When Sony Classical offers a young artist a record deal these days, it no longer just wants to own what goes on in studio.
Agents have been alarmed to read in the new contracts that, in exchange for the privilege of appearing on its label, Sony expects to receive a share of all the artists’ earnings – in concert, on tour, in media, wherever.
The contract specifies that Sony will own 15 percent of 80 percent of all the artist’s live fees. Some agents are putting up a fight but bright young soloists are so flattered by the approach and so desperate to get their name on a CD sleeve that they will sign anything – and don’t the corporation just know that.
Sony is not alone. Deutsche Grammophon also wants a share of the action. If DG pays 15 percent of an artist’s record earnings, they expect to receive 7.5 percent of his concert fees. I haven’t checked EMI, but if they don’t have a similar set of screws I’m sure they will pop up here quickly to tell us.
The major labels justify this new form of exortion by arguing that their prestige and promotion gives the artist a career boost, and this in return entitles them to a slice of the action. Looked at from an independent perspective, it appears to be a form of creeping slavery by which the corporation owns the musician, body and soul. DG/Universal’s imminent merger with a major artist management agency will certainly accelerate that process.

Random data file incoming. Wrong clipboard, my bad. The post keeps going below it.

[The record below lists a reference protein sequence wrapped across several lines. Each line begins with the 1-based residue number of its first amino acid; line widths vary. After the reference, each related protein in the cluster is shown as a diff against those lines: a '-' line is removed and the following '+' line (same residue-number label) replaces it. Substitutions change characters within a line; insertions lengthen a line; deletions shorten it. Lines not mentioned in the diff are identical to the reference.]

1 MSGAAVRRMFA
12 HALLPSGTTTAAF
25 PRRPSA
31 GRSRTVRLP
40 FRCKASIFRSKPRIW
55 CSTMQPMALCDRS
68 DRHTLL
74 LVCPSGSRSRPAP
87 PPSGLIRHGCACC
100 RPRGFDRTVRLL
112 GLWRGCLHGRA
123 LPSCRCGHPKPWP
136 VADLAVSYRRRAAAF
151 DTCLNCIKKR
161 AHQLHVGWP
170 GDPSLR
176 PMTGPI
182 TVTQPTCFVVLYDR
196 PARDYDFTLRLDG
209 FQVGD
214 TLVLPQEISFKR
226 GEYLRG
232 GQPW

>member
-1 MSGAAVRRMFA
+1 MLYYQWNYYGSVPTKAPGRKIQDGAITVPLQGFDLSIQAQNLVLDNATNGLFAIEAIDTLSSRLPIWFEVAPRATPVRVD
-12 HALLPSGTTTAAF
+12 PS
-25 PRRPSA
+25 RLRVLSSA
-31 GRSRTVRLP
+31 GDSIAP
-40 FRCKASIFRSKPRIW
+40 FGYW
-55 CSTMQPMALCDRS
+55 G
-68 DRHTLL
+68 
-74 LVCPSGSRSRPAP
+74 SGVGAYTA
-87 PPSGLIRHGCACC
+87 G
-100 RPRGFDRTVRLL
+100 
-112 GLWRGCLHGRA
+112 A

It is, by any reasonable measure, an unacceptable demand and, if challenged in court, it might well be ruled an unfair restraint of trade. It could not happen in another industry. If a publisher were to say that, by stamping their colophon on my next novel, they want a slice of all my earnings from broadcasting, films, public speaking and Strictly Come Dancing, my US agent would (I imagine) escort him out through her twenty-fifth floor window.
My advice to musicians is: shun Sony and DG until they drop the clause. It is unacceptable, morally, artistically and commercially.